Nicole Murray, the park's education and research manager, has a slightly more considered theory on where the boys are. "Society markets the past to girls more," she says, citing Laura Ingalls Wilder's Little House on the Prairie series, Titanic's teenage fans, and the proliferation of American Girl and Dear America doll products. Even journalist Tony Horwitz discovered as many female as male Confederates in the Attic in his Southern tour of the Civil War heritage industry that has that title. As for our local youth-history scene, Brownies and Girl Scouts can earn folk arts and history badges through "Passport to the Past" programs at the village, while area Boy Scouts offer no such projects (although a lone Eagle Scout did fashion a split-rail fence to earn a service badge). "You [also] have neighborhood moms who'll bring whole subdivisions of girls out here, all outfitted in period costumes," Murray adds. It's suburban mothers, then, as much as toy marketers, who fashion the past for their girls--and chauffeur them to camp.

This week, in between spelling, penning, and recitation lessons, the campers offer impromptu theories about the perks of living in the past.

"No grades, and your parents won't yell at you," Jessica, a school-weary seventh grader, concludes.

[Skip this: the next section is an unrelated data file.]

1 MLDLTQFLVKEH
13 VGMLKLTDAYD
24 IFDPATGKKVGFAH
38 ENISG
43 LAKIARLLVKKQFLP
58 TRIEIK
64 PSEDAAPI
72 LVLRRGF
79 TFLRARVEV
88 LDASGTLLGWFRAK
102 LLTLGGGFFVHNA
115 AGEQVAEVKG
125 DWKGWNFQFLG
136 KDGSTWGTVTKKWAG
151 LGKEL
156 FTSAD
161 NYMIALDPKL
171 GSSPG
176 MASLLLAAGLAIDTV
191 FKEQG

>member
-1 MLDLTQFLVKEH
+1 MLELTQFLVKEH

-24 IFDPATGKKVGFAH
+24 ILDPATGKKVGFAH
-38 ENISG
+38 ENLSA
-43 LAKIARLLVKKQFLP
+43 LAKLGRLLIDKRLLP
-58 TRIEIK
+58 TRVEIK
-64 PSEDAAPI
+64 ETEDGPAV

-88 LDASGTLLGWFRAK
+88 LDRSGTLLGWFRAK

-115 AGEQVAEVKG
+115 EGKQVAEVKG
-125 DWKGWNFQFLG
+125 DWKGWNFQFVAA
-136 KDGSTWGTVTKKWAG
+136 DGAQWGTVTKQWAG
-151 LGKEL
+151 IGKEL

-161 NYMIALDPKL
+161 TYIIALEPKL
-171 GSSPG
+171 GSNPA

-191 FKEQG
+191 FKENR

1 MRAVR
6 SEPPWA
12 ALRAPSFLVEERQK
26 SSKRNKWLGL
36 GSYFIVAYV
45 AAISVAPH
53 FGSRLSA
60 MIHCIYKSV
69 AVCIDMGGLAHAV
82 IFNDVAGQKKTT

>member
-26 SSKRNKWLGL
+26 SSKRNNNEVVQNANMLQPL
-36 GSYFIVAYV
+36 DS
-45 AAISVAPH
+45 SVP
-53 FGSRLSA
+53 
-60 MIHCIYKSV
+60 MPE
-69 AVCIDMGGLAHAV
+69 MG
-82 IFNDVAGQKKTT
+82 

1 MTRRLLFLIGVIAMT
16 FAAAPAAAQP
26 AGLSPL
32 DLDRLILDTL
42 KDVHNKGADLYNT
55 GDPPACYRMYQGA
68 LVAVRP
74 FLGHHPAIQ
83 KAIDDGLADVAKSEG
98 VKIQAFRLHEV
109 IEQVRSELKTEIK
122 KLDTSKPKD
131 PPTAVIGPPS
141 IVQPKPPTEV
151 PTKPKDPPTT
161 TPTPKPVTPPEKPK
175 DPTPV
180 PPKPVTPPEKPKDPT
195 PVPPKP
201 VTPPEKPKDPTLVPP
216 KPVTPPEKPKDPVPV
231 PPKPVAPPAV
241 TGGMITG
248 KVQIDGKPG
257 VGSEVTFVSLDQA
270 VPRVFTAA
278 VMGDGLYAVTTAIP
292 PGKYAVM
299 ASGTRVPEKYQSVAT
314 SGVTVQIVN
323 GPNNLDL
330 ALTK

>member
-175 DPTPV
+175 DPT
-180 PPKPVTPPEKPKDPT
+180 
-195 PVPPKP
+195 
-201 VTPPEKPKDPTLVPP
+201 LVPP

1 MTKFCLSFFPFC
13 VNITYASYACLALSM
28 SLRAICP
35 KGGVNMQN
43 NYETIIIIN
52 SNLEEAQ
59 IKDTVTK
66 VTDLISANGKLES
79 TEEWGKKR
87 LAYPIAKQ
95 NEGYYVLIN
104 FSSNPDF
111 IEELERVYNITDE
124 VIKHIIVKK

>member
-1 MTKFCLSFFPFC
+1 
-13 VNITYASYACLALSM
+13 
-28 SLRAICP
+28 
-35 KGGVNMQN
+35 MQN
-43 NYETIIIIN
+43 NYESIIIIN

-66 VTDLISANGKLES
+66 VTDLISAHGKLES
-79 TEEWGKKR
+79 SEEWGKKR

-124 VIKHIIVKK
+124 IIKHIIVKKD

"Not true! You get notes sent home and get a whuppin'," counters Joleen, who, after graduating from last week's session is an experienced time traveler.

Hannah, who wants to be a singer (though she did politely decline to participate in this morning's national anthem), figures "the clothes were the best part."

Again, Joleen strongly disagrees, shaking her bonneted head with vigor. "When it's 98 degrees, petticoats and bonnets just add heat and layers, and that sucks."

Later in the day, a dusty afternoon trek to the Town Hall precipitates a discussion about ladylike decorum, followed by an unplanned play-swooning session. "Women had to be proper," Joleen admonishes us. "No burping or running in public." She waits a beat. "I'm not very ladylike."

Indeed, these girls are less interested in reenacting the romantic past than retooling it to their present-day specifications. No wonder Laura Ingalls (in her pre-Wilder days) appeals to them, with all her feisty defiance of society's strictures--personified by prissy antiheroine Nellie Oleson. Laura is the perfect populist counterexample to all of history's gender rules.

"Wasn't it rude for girls to run?" asks Jessica at recess during a game of tag.

"Laura played baseball," Joleen states definitively.

"Did girls drive carriages?" somebody asks later as we lean against the fence feeding Buddy, a 20-year-old steed.

"Laura did," Joleen reminds us.

"Did ladies ever go hunting?" somebody wants to know as we pass an 1840s fur-trading post.

"Laura did," Joleen advises, relying on Melissa Gilbert here as her authority. But devout fan that she is, she departs in this respect from Laura's example: "I would never wear my animals!"

The best part of history camp, apparently, is being able to step in and out of historic character, assembling girlhood to one's liking. As for the highlights of 20th-century living, all the girls are in agreement: pools, cars, and air-conditioning, followed by bell-bottoms.

 

Murphy's Landing will be running 19th Century School Days Camp on select Saturdays in September and October. Boys are warmly welcomed. Call (612) 445-6901.